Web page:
It looks to be a very busy week up ahead for me with conference sessions, hands on labs, and solutions exchange events booked one after the other, followed by various parties and events every evening.
A few of the sessions I am really looking forward to are: surprise surprise, the PowerCLI sessions, Puppet labs, and VMware vSphere web client SDK related sessions. All relevant to my interests in automation and programming 🙂
With regard to evenings events, I will be going to the vRockstar Pre-VMworld party/gathering on Sunday. I’ll also definitely be attending the vExpert/VCDX reception on Tuesday evening (15th October). Both should be great opportunities to meet others in the community and have a catch up with those whom I have met at previous VMUGs and events in the past. Other than those two, I’ll probably tag along with others to the EMC party and from there see what else is on the cards.
I plan on doing one or two blog posts based on what I get up to or see at the conference, time permitting, so watch this space for more on VMworld Europe 2013!
This is a bit of a delayed reaction to the vExpert 2013 announcements late last month, but I have been very busy and didn’t have time to finish posting the below on the day…
I woke up this morning to a flurry of tweets announcing the vExpert 2013 nominations. I was honoured to have received this title for a second year running now. Four of my colleagues at Xtravirt also received the title, as did 25 or so fellow London VMUG members. In total there were 500 or so people that received this title for 2013, out of 850 applicants. Congratulations to all who were nominated this year around!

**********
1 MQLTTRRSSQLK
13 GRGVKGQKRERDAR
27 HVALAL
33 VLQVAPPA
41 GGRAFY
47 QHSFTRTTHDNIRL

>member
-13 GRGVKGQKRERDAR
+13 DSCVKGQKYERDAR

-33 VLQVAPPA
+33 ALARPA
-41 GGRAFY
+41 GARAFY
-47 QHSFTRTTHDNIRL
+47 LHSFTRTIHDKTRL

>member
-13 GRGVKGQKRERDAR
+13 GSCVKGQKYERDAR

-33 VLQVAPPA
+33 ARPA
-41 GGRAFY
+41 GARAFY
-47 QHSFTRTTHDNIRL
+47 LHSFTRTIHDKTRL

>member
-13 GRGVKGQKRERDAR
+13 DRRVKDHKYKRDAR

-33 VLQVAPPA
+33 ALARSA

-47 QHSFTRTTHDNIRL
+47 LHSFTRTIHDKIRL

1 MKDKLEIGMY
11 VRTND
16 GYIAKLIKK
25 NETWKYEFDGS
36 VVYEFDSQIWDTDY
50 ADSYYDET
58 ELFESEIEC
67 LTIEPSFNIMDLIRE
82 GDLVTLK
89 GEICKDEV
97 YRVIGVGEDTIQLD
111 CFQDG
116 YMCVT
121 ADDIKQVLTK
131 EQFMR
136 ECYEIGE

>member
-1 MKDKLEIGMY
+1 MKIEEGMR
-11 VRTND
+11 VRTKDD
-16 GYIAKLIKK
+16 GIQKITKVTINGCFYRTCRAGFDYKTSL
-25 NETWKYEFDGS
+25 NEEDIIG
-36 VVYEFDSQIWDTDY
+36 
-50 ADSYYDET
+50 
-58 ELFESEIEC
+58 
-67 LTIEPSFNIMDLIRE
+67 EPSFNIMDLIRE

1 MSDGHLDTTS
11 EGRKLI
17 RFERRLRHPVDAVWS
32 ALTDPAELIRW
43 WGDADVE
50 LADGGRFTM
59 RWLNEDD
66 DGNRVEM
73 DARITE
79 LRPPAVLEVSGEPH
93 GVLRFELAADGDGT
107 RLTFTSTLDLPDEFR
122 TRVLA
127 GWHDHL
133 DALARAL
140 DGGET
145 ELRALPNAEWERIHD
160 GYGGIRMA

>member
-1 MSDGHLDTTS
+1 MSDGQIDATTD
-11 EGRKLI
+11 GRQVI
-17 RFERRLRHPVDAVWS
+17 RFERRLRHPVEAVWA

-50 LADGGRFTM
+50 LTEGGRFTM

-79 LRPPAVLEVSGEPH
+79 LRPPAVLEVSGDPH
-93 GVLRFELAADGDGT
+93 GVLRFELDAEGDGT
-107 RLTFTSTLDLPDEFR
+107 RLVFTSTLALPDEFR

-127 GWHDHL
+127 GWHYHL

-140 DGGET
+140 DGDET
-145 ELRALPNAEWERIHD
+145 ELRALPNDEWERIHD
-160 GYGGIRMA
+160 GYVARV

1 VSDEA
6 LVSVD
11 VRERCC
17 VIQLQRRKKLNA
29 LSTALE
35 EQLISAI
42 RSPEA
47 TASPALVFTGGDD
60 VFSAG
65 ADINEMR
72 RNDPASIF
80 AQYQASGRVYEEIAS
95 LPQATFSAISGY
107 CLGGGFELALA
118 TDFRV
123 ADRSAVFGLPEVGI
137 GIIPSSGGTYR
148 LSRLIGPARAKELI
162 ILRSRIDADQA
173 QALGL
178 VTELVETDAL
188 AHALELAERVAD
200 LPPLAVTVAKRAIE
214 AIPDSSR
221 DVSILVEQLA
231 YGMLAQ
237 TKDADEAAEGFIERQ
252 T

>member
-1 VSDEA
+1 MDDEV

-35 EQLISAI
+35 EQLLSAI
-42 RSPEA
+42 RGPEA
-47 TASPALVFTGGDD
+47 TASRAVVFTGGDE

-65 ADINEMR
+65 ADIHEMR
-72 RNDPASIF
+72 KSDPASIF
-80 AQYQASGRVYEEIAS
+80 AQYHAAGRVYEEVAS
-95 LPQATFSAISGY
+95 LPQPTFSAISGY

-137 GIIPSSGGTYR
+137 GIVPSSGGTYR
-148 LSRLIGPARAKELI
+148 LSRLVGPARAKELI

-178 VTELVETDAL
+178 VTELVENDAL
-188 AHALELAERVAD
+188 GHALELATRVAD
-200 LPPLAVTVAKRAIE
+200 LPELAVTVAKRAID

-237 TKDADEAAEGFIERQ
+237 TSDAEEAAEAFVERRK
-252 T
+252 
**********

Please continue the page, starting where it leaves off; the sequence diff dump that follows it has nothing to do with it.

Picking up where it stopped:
Along with the flurry of activity on twitter came the inevitable blog posts. Two of my favourite so far are from @dawoo and @rimmergram.
Jane’s post rang true for me as one topic she covered was the perceived negativity to the announcements from some. I had also noticed a little bit of negativity from others on twitter around the announcements and the greater number of vExperts this year. Of course everyone is entitled to their own opinions. For me, I was just honoured to be able to keep the title for a second year around. This means I was able to keep at my quest for sharing knowledge in 2012 – my main platform being this blog.
Going slightly off topic, I did a look up on Google Analytics the other day, and Shogan.tech has been running for 5 years now! In that time it has received almost 300 000 page views.It started off as a really old version of WordPress running on a humble Dell Optiplex PC at one of my previous abodes, running on top of a VMware Server 2.0 VM (uBuntu Server with Apache, mySQL and PHP). After 6 months of PC issues and website outages, I decided to go the hosted route. It is a great feeling to know that many people have benefited from the content of my blog, and I hope to continue this trend throughout 2013.